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B2B brand perceptions tracking research

Circle is an expert in B2B brand perceptions tracking research. Through a programme of primary research we’ll:

  • Monitor your brand funnel – awareness, consideration and preference
  • Reveal how your brand and competing brands are really perceived
  • Quantify brand performance against the Brand GPS™ framework

Based on these insights we’ll provide a series of brand health KPIs and make clear recommendations on how to improve your position.

Over the last decade we’ve tracked brand perceptions for world-leading B2B companies like Wiley, Microsoft, Vodafone and Ericsson. We couple this extensive experience with a deep understanding of B2B branding and a suite of smart techniques which probe far beyond the superficial.

The result is research which makes a real difference.

Our guiding principles

Our guiding principles

Based on our extensive experience and the self-funded research undertaken by our CircleLabs™ team, our exclusive Brand GPS™ framework guides our approach to brand tracking research. This framework holds that the strongest B2B brands (we call them AlphaBrands™) share nine common attributes:

  1. Prominent – eclipse all other brands in the mind’s eye
  2. Unique – stand firmly apart from competitors
  3. Distinct – associated with one clear anchoring idea
  4. Authentic – their positioning reflects who they truly are
  5. The best – outperform where it matters
  6. The authority – widely respected and a leader in their field
  7. In tune – on the buyer’s wavelength
  8. Self-expressive – a brand the buyer is proud to associate with
  9. Decent – always seen to do the right thing

These attributes have a powerful effect on the target market’s behaviour. AlphaBrands™ are chosen over their weaker counterparts as buyers:

  • See them as an immediate candidate on the short-list (because of prominence)
  • Unconsciously prefer them (we prefer things to be familiar, ‘like us’ and authoritative)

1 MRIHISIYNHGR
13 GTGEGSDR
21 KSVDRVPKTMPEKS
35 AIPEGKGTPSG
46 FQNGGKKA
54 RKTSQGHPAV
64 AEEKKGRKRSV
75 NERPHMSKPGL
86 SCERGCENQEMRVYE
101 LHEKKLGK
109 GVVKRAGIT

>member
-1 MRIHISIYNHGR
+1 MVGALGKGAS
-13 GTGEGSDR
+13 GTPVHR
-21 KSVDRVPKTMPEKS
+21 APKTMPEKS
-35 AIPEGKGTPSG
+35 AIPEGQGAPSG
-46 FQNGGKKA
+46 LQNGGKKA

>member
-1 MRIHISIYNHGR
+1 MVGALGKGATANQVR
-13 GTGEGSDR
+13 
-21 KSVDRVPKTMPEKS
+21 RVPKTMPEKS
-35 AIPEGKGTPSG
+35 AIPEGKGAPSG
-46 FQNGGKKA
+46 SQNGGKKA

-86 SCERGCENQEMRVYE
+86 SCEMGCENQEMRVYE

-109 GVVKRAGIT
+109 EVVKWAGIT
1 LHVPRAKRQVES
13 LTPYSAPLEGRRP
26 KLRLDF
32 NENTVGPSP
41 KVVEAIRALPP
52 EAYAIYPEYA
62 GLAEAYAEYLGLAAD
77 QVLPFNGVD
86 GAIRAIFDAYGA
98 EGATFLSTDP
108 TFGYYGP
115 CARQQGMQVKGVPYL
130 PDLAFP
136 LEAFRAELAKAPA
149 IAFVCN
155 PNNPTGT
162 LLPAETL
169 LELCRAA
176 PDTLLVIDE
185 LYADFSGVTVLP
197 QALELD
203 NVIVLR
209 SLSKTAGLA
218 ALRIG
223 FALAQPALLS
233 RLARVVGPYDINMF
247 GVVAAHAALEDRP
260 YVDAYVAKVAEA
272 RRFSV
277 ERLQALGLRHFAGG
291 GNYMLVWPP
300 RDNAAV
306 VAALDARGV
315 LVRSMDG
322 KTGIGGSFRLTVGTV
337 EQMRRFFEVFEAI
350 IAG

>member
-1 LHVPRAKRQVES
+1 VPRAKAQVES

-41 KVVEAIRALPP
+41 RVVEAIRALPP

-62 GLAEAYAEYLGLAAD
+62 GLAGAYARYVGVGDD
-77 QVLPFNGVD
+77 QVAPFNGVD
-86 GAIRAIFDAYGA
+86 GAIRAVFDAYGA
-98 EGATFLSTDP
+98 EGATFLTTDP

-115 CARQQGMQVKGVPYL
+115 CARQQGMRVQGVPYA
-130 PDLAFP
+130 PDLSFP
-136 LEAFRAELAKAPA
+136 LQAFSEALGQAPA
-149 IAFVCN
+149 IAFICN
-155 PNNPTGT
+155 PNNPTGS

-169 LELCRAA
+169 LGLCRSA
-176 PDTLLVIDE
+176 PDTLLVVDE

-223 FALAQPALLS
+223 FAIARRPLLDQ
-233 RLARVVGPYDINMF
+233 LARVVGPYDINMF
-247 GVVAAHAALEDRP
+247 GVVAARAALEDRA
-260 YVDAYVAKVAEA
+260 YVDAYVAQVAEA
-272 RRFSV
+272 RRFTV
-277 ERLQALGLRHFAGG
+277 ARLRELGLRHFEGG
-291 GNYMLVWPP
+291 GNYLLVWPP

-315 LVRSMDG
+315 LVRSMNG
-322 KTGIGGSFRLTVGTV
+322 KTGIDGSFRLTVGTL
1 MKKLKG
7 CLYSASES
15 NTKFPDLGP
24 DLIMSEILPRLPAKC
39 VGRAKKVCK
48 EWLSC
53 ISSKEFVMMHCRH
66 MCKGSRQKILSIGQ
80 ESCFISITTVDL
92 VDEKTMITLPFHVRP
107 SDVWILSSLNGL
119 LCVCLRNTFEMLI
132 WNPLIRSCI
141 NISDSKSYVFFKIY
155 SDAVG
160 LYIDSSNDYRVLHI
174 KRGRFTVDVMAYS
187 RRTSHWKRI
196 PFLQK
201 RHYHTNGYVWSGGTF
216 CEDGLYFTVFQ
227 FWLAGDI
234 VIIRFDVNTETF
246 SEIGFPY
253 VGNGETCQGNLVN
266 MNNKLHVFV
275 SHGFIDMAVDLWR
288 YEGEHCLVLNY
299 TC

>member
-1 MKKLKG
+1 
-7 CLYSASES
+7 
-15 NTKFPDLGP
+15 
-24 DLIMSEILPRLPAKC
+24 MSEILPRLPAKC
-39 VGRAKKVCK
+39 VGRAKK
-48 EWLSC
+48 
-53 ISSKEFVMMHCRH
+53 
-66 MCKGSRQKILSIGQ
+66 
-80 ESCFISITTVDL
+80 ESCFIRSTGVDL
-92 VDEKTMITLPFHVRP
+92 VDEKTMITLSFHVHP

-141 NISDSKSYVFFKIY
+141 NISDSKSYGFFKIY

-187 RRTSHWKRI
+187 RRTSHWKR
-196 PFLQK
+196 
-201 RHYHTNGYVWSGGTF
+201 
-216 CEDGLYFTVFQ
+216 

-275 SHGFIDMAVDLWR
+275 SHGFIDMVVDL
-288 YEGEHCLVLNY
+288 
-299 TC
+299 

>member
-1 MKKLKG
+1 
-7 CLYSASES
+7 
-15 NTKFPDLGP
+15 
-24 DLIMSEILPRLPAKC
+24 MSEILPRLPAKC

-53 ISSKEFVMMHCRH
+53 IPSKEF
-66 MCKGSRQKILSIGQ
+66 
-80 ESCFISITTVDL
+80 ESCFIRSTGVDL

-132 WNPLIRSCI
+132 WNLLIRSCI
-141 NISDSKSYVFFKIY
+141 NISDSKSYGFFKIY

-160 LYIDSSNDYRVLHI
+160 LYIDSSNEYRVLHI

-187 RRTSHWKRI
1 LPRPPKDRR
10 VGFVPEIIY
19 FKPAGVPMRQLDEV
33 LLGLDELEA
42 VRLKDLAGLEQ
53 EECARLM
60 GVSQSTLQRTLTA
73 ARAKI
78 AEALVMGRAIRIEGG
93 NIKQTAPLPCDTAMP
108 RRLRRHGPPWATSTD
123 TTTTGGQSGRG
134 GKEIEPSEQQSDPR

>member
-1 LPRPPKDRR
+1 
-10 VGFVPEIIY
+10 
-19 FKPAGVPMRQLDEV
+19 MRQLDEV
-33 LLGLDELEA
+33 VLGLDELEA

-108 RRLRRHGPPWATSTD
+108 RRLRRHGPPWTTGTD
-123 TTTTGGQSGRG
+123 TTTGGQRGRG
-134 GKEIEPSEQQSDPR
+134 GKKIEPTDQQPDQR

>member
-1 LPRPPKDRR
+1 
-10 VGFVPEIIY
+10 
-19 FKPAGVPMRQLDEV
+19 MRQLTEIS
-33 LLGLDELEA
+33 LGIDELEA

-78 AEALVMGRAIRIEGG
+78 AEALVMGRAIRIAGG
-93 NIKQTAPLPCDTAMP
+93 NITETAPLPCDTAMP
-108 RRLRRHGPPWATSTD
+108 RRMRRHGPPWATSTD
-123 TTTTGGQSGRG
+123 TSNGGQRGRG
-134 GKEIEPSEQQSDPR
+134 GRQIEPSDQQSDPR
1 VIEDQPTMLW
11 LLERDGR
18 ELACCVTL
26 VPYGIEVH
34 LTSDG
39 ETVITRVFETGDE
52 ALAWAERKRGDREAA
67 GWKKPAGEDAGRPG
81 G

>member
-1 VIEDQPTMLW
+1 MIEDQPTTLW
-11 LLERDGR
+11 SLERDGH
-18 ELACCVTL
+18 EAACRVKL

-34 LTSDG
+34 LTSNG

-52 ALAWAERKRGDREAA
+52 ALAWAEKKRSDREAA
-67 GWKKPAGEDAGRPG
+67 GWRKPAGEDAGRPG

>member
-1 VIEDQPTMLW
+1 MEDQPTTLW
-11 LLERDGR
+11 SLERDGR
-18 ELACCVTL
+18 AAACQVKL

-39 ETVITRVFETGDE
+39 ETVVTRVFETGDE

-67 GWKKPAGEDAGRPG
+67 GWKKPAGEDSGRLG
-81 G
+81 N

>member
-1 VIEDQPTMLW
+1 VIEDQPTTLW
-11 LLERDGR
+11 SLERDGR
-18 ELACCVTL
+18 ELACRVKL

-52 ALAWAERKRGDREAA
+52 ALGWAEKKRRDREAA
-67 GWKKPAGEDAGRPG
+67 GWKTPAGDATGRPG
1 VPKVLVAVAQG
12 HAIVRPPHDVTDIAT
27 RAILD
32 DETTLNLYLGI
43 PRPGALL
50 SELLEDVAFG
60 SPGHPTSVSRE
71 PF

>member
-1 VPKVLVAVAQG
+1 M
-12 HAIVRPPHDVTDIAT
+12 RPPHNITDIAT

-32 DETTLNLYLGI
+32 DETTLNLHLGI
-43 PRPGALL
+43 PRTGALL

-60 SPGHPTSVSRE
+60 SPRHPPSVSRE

• Consciously prefer them (our rational mind needs them to performs where it matters)
  • Feel they’re the simple choice (distinctiveness means we know what’s being bought)
  • Feel they’re the safe choice (it’s hard for others to dispute the ‘obvious’ leader)

The result is that strong brands grow faster, inspire greater loyalty and can charge a premium.

Read Case Study


Ericsson, a manufacturer of telecoms infrastructure equipment, had seen its market undergo radical change.  Telecoms used to be about voice calls, but now smart phones meant it was all about data and content.  Mobile operators wanted their customers to be streaming video, downloading music and surfing the internet.  Fixed line operators had reinvented themselves as quadruple-play providers of phone, broadband, internet and TV.

Ericsson needed to ensure that they remained relevant in this new environment.  They took several commercial steps to do so including a number of acquisitions which provided new technological capabilities.  This saw three key brands being added to the Ericsson portfolio – Redback, Tandberg and LHS.

Whilst these acquisitions created a strong proposition, something was missing – a brand to hold it all together.  Not a brand in the sense of a visual identifier.  It had already been decided that the new entity was going to adopt the Ericsson identity.  But a brand as in the associations the ‘new’ Ericsson’ should trigger in the target market’s mind; its meaning.

So Ericsson turned to their long-term research partner Circle Research.

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